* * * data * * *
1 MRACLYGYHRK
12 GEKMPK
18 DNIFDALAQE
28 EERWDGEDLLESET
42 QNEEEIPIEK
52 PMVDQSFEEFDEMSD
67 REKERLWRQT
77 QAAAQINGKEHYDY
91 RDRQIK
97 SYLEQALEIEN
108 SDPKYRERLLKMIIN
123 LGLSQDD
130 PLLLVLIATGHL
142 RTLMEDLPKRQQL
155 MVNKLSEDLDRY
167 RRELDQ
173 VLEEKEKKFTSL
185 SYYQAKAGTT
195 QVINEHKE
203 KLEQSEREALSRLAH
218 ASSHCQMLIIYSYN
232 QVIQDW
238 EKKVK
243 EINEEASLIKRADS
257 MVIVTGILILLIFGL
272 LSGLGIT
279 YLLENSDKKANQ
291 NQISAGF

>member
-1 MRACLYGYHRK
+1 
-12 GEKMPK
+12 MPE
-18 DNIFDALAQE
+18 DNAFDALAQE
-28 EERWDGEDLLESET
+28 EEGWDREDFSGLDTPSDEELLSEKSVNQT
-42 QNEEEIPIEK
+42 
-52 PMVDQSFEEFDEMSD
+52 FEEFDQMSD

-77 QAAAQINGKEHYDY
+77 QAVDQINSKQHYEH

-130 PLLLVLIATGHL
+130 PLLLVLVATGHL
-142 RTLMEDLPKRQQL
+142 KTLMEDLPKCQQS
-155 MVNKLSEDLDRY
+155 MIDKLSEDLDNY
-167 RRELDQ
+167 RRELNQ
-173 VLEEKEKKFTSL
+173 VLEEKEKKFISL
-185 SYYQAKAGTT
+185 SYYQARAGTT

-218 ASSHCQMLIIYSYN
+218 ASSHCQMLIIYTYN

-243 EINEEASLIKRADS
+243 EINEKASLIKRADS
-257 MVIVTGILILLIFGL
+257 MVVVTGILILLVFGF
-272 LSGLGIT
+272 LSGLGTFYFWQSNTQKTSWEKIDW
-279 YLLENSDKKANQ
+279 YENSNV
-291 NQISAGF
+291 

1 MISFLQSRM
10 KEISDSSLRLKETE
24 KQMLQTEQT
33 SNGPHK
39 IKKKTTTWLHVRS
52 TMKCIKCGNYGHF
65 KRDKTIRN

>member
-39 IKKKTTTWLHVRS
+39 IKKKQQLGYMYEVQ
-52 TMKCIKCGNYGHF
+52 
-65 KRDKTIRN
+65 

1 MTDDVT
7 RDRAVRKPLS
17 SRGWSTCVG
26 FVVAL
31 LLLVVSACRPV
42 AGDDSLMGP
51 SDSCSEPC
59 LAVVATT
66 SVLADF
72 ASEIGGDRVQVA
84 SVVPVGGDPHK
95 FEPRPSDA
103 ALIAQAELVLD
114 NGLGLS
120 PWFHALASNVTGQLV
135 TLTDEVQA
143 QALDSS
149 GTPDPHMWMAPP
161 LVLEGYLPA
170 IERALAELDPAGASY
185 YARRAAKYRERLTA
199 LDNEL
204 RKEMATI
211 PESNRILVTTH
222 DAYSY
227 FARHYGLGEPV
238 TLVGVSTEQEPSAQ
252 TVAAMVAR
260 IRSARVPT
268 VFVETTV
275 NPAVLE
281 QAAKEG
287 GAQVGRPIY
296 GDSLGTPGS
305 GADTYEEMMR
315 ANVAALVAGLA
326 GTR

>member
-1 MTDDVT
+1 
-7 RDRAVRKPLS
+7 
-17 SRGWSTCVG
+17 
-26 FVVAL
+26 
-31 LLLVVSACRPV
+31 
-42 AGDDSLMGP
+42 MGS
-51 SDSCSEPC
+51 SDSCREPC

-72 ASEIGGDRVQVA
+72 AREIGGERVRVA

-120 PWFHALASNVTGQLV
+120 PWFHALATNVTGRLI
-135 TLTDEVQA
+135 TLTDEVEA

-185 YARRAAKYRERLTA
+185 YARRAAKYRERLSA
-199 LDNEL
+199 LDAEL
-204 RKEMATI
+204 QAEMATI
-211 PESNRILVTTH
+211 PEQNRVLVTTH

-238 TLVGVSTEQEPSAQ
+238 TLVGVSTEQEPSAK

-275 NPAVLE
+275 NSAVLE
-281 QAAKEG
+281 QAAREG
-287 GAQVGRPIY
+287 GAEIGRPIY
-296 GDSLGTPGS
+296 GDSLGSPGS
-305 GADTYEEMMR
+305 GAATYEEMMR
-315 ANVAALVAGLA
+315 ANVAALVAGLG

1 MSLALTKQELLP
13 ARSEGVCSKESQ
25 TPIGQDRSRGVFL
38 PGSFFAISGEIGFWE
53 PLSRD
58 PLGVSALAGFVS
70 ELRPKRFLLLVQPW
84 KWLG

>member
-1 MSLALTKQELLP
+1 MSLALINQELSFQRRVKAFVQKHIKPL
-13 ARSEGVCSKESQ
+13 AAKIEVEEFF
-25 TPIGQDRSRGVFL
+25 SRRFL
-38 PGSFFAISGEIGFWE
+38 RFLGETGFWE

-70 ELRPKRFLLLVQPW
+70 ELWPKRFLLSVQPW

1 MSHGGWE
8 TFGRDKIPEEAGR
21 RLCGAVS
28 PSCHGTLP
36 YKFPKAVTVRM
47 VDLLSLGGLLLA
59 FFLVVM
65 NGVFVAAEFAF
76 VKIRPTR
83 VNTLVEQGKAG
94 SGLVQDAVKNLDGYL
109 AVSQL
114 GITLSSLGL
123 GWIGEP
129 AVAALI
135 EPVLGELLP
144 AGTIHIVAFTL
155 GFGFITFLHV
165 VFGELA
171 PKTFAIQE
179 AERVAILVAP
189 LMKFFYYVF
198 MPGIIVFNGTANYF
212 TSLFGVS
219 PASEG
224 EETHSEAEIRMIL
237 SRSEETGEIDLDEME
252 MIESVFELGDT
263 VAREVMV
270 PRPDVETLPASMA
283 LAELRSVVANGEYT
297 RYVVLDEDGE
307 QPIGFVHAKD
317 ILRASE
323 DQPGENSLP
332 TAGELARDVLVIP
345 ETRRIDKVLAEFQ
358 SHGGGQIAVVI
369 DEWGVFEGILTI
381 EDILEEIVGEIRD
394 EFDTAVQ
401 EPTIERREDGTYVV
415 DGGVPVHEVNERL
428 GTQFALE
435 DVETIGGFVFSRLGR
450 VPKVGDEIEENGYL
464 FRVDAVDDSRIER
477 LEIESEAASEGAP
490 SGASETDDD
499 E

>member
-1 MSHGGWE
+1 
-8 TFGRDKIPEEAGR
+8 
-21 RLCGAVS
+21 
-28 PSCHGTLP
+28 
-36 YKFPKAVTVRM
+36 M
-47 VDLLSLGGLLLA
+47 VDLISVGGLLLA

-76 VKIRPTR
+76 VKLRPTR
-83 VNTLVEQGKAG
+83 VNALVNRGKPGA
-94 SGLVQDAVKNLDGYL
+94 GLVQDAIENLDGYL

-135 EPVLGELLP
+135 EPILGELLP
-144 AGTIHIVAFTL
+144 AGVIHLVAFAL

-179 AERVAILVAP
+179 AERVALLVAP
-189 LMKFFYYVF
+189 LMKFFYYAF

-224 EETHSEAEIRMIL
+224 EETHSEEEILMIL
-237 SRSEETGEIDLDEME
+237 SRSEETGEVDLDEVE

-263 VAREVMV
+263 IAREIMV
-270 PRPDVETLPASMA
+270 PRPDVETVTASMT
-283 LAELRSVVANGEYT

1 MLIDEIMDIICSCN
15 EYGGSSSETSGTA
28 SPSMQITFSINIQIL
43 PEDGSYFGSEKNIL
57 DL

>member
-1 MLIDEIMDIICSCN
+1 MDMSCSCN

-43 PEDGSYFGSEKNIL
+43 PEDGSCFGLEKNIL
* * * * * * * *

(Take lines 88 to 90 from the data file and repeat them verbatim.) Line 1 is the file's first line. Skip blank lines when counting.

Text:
51 SDSCSEPC
59 LAVVATT
66 SVLADF